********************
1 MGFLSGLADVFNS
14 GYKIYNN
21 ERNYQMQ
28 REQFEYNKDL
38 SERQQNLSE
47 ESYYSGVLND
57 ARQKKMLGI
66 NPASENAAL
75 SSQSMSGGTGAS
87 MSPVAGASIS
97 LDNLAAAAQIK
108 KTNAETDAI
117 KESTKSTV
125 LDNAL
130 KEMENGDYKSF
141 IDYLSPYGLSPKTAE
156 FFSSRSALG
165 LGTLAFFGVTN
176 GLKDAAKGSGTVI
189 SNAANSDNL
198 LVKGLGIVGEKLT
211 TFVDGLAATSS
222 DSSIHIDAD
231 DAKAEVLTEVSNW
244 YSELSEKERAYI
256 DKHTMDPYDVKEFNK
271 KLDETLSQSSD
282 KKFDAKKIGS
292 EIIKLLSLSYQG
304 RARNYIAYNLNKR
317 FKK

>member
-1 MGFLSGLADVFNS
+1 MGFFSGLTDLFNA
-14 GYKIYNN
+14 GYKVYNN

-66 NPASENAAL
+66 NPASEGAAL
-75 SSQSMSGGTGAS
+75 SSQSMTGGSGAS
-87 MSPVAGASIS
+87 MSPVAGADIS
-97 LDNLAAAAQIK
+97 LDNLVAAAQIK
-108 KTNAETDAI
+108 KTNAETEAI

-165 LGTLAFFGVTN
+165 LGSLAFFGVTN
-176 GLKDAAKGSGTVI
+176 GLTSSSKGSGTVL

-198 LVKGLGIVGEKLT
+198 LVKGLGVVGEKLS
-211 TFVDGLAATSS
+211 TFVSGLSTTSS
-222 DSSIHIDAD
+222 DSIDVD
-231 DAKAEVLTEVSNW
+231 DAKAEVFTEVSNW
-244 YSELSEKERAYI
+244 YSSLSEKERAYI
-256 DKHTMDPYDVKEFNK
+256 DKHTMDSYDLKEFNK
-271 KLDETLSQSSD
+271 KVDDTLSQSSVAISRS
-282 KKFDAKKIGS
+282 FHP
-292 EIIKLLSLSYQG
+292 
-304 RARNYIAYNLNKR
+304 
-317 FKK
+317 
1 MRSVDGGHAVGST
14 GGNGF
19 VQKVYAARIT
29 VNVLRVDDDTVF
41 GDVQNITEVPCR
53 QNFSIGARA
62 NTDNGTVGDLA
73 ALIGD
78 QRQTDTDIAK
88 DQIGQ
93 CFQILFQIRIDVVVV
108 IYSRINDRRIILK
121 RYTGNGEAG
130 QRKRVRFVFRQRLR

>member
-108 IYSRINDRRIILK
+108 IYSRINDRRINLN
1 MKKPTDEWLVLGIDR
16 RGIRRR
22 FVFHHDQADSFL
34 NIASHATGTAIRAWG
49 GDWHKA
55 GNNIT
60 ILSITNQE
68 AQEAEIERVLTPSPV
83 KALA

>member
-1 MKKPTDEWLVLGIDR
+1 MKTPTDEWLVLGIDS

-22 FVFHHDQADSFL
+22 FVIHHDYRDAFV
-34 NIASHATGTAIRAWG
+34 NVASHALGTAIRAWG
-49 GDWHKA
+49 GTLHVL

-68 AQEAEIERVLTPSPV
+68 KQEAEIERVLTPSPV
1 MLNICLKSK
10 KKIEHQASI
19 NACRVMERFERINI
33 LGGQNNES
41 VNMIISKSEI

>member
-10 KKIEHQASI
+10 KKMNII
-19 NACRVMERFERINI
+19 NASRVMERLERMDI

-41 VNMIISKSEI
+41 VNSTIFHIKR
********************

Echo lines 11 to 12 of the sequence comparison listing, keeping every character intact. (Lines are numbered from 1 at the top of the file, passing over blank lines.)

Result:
97 LDNLAAAAQIK
108 KTNAETDAI